Ousted F1 Driver Nikita Mazepin on Retirement: ‘Drink, Party on Yacht, Sleep It Off, Repeat’

Today's lesson on Russian Oligarchy 101.

Former Russian Formula 1 driver Nikita Mazepin is the kind of guy who feels like he wholeheartedly believes his father’s affluence has earned him the right to do whatever he wants, when he wants, and how he wants it. From recording himself sexually attacking women and sharing it on social media, falsely blaming his on-track mistakes on an outdated F1 chassis (and having dad buy him a new one), to—my favorite—failing to see how Haas could no longer accept Putin-derived money in exchange for his seat, Mazepin lives in a world where he’s the alpha male and everyone else must deal with it. Now we can add retirement advice to the list of things the 23-year-old is an expert on.

Mazepin took to Instagram to share his own five-stage process on how to deal with retiring from F1, a post which he dedicated to fellow racers Sebastian Vettel, Daniel Ricciardo, Mick Schumacher, and Nicholas Latifi, all of whom drove their last F1 race at Sunday’s Abu Dhabi Grand Prix. And while I’m sure Mazepin believes he’s watching out for his buds, it’s just so silly to think that drivers with monumentally more experience would consider taking advice from the ousted rich kid who only drove for one season and crashed out at most races. Then again, this is unsurprising of someone who carries themselves as a sort of modern-day Romanov.

“Nice to be here [Abu Dhabi] as a guest and see old friends. Got me thinking about some words of wisdom I can share with Seb [Vettel], Daniel [Ricciardo], Nicky [Latifi], and Mick [Schumacher] as they get ready to move on. So, here’s what awaits you in the 5 stages of departing the stable:

  • Stage 1: Denial. You will find yourself driving circles around your apartment building. Don’t make the mistake I made – turn on your stopwatch. It’s entirely possible that another F1 team will be interested in your results and you won’t have to endure the next 4 stages.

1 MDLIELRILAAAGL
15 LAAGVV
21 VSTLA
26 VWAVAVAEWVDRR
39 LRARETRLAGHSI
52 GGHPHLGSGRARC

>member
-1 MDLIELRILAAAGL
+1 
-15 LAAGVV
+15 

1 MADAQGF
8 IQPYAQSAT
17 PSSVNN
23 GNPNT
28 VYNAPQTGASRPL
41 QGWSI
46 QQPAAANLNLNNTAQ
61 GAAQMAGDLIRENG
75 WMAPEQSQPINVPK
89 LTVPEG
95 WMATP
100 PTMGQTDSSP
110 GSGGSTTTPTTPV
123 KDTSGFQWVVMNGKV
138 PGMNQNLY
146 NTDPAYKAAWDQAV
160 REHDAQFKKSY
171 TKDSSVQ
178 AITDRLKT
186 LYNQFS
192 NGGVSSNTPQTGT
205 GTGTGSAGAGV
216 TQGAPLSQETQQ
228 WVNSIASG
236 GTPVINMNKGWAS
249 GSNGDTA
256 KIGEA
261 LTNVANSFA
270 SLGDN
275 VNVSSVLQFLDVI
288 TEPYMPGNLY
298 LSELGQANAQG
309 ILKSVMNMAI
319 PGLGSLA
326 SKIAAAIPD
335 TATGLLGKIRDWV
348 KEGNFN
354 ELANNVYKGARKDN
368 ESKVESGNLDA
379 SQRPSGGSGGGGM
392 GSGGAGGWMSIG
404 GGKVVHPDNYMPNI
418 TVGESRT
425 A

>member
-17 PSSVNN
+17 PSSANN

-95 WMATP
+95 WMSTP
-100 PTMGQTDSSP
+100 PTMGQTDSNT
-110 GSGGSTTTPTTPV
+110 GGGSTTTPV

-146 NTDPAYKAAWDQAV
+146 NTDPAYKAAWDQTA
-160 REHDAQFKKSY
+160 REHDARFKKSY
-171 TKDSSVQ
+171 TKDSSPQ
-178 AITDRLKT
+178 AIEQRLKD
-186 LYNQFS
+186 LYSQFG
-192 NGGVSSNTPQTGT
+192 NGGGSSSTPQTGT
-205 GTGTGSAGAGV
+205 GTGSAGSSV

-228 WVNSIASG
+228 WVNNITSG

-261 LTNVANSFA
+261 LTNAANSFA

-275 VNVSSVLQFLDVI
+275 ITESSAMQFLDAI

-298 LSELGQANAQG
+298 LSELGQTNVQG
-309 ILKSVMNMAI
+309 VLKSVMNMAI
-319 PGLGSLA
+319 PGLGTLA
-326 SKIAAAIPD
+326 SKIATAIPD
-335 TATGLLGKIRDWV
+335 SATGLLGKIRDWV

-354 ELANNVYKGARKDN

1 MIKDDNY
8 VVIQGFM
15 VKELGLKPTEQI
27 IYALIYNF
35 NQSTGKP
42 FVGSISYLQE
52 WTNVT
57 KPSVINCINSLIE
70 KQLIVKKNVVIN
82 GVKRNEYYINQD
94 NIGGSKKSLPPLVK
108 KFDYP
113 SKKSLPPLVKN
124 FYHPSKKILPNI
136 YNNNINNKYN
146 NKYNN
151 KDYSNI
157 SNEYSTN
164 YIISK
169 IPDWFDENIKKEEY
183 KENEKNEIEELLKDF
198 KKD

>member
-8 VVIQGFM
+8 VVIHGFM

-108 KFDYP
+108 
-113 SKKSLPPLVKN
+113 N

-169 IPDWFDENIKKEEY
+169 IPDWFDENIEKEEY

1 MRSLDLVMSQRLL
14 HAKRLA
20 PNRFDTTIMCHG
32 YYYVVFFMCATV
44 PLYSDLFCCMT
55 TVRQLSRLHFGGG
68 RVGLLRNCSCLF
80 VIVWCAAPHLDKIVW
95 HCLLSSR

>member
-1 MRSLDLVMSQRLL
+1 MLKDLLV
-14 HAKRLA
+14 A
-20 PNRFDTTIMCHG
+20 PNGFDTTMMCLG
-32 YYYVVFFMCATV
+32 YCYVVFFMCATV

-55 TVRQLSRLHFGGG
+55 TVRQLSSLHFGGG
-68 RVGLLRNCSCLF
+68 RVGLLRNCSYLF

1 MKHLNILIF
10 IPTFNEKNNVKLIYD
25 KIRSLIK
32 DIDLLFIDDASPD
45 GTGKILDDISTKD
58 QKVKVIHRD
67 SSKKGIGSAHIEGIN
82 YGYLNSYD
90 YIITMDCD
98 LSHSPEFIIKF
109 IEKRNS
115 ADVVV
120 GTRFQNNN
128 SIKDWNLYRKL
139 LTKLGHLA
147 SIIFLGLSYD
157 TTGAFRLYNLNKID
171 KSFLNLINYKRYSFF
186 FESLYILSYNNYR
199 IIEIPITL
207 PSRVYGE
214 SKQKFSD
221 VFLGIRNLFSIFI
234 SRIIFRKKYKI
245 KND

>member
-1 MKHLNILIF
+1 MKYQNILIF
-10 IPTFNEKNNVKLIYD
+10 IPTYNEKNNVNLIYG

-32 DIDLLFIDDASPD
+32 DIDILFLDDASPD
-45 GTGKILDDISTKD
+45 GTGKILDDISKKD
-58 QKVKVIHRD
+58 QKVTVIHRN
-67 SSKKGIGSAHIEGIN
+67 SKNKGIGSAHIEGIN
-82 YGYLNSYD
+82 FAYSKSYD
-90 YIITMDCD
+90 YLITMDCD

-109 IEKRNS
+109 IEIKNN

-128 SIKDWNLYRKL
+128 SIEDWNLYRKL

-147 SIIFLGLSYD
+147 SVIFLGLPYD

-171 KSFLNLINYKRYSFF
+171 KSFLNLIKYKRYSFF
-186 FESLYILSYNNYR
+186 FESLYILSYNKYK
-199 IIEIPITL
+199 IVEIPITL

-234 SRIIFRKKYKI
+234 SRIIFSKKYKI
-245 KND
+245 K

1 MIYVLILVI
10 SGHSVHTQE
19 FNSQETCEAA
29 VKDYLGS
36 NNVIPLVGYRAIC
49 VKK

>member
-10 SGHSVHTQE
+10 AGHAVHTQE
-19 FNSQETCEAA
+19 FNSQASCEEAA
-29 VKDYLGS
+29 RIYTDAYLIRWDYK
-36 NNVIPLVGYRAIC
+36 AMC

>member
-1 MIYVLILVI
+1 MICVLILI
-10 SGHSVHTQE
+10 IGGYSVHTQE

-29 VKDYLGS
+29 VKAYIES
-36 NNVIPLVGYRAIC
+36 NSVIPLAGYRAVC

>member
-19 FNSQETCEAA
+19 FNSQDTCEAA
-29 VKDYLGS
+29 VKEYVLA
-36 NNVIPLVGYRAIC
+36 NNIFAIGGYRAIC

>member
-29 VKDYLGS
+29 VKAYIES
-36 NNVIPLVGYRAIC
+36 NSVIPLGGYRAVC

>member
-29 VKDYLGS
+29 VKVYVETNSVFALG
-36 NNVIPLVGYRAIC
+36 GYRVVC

• Stage 2: Anger. You blame everyone but yourself for having to leave F1. Particularly the “Drive to Survive” film crew. You watch the races obsessively and yell at the screen.
  • Stage 3: Bargaining. You hold a press conference where you put on a brave face and thank the team principal who fired you in hopes that your cheerful smile and natural charm will get you a seat with a new team.
  • Stage 4: Depression. Drink, party on yacht, sleep it off, gain 5 kilos. Repeat on endless loop. This will not be an easy stage to get through, but your friends will enjoy it.
  • Stage 5: Acceptance. Congratulations. You’ve reached the final Grand Prix of being shown the exit. You stop obsessing about F1 and start thinking about your next steps.. while keeping yourself in shape and keeping the door open for a return!”

If you’re a college professor and were looking for the perfect piece of real-world content for your “Oligarch 101” or “Understanding the Juniors of the Russian Oligarchy,” course, there you have it. You’re welcome.

Despite his egotistical tirade, Mazepin’s got a point about dealing with the frustration of getting ousted from the sport. It can’t be fun and it’s definitely not enjoyable to suddenly find yourself not able to do the activity you’ve dedicated most of your short life to. Regardless, I don’t believe anyone’s feeling bad for Mazepin, especially given his father’s ties to the Russian government and its invasion of Ukraine that continues to claim so many lives every single day.

But, you know, why deal with the gruesome reality when you can just drink, party on a yacht, sleep it off, gain five kilos, and repeat it all over again?

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